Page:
Feature file

In feature file we call the javascript file for query or mutation. It is as simple as that.

Feature: Test GraphQL Find Players

        Given url baseUrl

    Scenario: Find All Players

      Given def query = karate.call('classpath:queries/FindAllPlayers.js')
      And request { query: '#(query)'}

Query file

Here we declare the query with all of it’s parameters. We call the fragments we need.

helper.js is a string manipulation javascript file we use to flatten the fragments. It works to avoid duplicated fragments to be declared (sometimes in complex requests we call a lot of fragments). Of course you can find it on the repository too.

function () {
    var query =
        'query FindAllPlayers {\
            FindAllPlayers {\

    var fragments = [
    return karate.read('classpath:helper.js')(query, fragments);

Fragment file

Here we declare the smallest unit of all tests. Each fragment is declared in a modular fashion that we will return them in form of array. Hence, making it possible for us to reuse fragments from another files.

function() {
    var Player =
      'fragment Player on Player {\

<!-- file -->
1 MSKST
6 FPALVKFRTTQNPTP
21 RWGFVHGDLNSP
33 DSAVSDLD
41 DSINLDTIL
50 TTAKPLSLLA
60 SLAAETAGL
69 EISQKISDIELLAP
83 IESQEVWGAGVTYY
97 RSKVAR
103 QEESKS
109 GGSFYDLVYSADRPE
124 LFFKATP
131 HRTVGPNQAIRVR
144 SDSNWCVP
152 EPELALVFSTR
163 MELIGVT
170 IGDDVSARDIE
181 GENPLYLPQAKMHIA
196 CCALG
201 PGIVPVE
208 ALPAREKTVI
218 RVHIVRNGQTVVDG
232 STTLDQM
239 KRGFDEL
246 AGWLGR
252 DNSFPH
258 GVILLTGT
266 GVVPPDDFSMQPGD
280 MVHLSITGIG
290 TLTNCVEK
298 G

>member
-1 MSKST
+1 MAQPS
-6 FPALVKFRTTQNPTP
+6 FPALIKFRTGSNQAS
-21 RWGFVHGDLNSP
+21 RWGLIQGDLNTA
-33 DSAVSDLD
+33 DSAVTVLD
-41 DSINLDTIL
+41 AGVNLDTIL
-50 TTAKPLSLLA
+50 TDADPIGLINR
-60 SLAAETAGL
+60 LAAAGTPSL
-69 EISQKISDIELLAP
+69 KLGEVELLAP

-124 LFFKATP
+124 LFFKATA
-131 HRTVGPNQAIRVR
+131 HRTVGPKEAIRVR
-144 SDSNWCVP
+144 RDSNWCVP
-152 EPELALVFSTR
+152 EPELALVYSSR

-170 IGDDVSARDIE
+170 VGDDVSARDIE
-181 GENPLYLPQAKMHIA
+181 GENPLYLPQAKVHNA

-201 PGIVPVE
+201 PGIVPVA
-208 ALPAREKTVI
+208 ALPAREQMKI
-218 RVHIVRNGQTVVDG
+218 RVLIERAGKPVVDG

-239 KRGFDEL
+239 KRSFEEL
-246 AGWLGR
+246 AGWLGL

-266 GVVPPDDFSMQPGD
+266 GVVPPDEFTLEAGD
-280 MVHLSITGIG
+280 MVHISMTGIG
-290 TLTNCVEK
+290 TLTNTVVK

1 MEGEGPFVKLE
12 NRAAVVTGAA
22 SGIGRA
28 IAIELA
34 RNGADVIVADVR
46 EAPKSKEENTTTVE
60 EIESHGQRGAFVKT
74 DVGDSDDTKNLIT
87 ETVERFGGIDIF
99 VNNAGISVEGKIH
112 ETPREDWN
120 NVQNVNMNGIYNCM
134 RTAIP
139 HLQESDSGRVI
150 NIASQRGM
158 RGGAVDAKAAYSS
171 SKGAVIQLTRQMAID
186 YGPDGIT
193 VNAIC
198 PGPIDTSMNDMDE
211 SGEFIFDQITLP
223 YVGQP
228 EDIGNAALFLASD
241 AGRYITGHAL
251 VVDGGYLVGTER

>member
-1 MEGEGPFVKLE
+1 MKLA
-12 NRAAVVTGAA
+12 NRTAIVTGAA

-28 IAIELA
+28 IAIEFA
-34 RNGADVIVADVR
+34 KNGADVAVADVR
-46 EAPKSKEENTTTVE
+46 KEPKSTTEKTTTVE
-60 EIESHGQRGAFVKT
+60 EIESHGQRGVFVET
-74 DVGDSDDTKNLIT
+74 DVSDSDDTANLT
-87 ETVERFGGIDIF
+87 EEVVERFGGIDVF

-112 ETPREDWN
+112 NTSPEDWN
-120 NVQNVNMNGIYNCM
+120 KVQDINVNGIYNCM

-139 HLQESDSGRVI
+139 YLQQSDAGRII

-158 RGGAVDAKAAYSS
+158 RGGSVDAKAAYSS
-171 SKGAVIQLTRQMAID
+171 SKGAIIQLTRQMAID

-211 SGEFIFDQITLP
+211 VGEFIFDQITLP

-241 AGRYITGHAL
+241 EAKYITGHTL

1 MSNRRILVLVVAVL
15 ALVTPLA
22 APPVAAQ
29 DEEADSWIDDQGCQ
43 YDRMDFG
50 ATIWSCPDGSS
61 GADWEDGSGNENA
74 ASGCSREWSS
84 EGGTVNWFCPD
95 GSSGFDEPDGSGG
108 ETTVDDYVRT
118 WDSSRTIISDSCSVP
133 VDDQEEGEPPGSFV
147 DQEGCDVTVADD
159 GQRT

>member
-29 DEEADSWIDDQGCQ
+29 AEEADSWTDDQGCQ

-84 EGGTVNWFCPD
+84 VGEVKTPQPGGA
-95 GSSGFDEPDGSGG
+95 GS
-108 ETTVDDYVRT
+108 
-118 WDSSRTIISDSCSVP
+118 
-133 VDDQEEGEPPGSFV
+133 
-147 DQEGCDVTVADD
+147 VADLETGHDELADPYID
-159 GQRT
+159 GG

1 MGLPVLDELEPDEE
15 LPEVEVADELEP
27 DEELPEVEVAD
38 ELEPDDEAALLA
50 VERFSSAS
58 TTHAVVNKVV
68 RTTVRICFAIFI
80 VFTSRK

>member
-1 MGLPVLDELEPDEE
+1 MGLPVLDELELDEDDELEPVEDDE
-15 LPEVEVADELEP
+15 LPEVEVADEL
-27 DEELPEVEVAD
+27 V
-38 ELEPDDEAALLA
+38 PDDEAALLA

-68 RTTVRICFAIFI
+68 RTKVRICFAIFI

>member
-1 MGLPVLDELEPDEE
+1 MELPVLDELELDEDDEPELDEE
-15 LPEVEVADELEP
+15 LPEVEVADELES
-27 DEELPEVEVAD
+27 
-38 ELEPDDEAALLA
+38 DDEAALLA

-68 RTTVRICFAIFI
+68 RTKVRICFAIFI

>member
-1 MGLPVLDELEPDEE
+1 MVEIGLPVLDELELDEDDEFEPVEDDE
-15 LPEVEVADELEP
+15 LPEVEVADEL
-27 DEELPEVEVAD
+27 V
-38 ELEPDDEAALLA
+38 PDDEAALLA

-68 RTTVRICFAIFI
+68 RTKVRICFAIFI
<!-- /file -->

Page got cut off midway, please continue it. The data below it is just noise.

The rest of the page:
return {
      Player: function () { return [Player,
function() {
    var Team =
      'fragment Team on Team {\
    return {
      Team: function () { return [Team,
function() {
    var League =
      'fragment League on League {\
    return {
      League: function () { return [League]}

By achieving this setup, we managed to avoid the dangerous part of hard coding fragments to each GraphQL requests. So far it is quite useful for us too in terms of making writing tests a simpler task. When we are about to write new tests with existing fragments, we can just call the existing fragments instead of writing all required fragments from scratch.

Solution for Problem #2

Problem #2: “Writing queries to use in Postman or Insomnia will be a painful process”

After using karate for GraphQL test automation for some time, we faced another problem (although it is unrelated with karate). We are testing GraphQL requests for new features or refactors using Insomnia.

In Insomnia, like Postman, they have no object-oriented-approach to reuse fragments. So we need to type in fragments all over again for all requests. This increasingly becomes annoying as it hampers productivity. Plus it becomes a risk since we might miss keying in some part of the fragments that may otherwise result in failure when called.